Covid Crisis: Need for Multi-Pronged Strategy by the State

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Covid Crisis: Need for Multi-Pronged Strategy by the State

Monday, 25 May 2020 | Dr. Shruti Priya

The outbreak of covid-19 has exposed the country to challenges- economic, social and political- never thought of. On one hand it has led to plummeting demand while on the other hand has caused disruption in production and supply chains. It also serves as a lesson for any government in power in the country to revive expenditure on health sector which stands one of the lowest in the world at hovering around 1.5 percent of GDP as against more than 12 percent by OECD countries.

Although the pandemic has hit the entire economy the dire consequences are faced by those living at the margin who have little or no resilience to mitigate the impact both social and economic. Around 72 percent of men and 62 percent women working in non-agriculture sector are informal workers who do not have access to employment/social security benefits provided by the employer. The total proportion of unorganized workers is more than 90 percentof the workforce when one adds those employed in agriculture sector and informal workers of the formal sector. Bereft of any social security their situation is most vulnerable.

The livelihoods and incomes of large section of the population has been affected and this is going to have adverse repercussions on private consumption expenditure in the country that constitutes 60 percent of the GDP. This means either government consumption that constitutes only 12 percent of GDP needs to be beefed up to make for the gap and keep the economy going or cash should be transferred in the hands of the people to generate effective demand and the multiplier effect. Further the immediate need of the hour is procurement of food to people. The total stock of of rice and wheat held by FCI as on 1st March, 2020 was 77.7 million tonnes and the procurement of rabi crops has begun. This provides FCI enough room to disburse foodgrains to almost 80 percent of the country’s population after maintaining the minimal stock of 24 million tonnes by making these transfers universal in the backdrop of the crisis.

The disruption in production and return of distress migrants poses pressure on agriculture and rural economy. An allocation of rupees 40,000 crore to MGNREGA is a welcome step considering the fact that budgetary allocation of rupees 61,500 crore for the current fiscal was 13 percent lower than the 2019-20. However, these were already obligations of the government and should not be clubbed under relief measure to tide the crisis. Again, far greater demand work would be generated on account of collapsing informal employment and return of migrant workers. This would call for far greater amount of allocation. Moreover, similar programmes are needed for urban enclaves as well. The MSMEs in the informal sector employs around 1109.8 lakhs employees. While focusing on MSMEs is an important area being considered however credit flow to galvanize production would not be realized until demand for products stay afloat and that is possible only through compensation to workers to maintain demand in the first place that has dropped suddenly. Moreover, the tax reliefs announced addresses only the formal sector workers and not the informal workers who outnumber them.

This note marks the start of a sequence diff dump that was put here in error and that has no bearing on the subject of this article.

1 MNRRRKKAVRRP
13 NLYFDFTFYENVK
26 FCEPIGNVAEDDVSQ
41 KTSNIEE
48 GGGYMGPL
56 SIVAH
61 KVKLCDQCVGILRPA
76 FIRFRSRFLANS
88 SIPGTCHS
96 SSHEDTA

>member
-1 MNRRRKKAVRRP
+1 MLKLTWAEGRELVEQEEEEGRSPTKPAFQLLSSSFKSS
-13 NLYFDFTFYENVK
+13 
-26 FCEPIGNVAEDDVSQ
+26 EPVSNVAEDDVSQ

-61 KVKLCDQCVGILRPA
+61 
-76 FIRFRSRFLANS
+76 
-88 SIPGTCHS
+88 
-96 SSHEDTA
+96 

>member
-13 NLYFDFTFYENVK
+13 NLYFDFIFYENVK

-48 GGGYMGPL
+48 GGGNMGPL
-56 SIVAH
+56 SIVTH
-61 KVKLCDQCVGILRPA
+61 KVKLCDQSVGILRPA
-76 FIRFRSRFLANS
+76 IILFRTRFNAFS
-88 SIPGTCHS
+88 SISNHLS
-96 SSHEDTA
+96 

Further there is issue of migrant labourers who don’t have access to social security schemes at the places of their work since they usually belong to different states. Ensuring access to social security schemes and other safety nets to the migrants at the place of their work without the need to linking with Aadhar or furnishing a card with a local address would enable maintaining both demand and also labour supply. Moreover, direct money transfers shall help the maintain the demand momentum.

Thus, a multi-pronged strategy ranging from food distribution, cash transfers, generating rural employment under MGNREGA, addressing issues of migrant labour and agricultural infrastructure development is required to ameliorate the impending economic, social and political challenge posed by the pandemic.

(The writer is an Assistant Professor, Department of Economics, Gaya College, Gaya,, Contact-9304311213)

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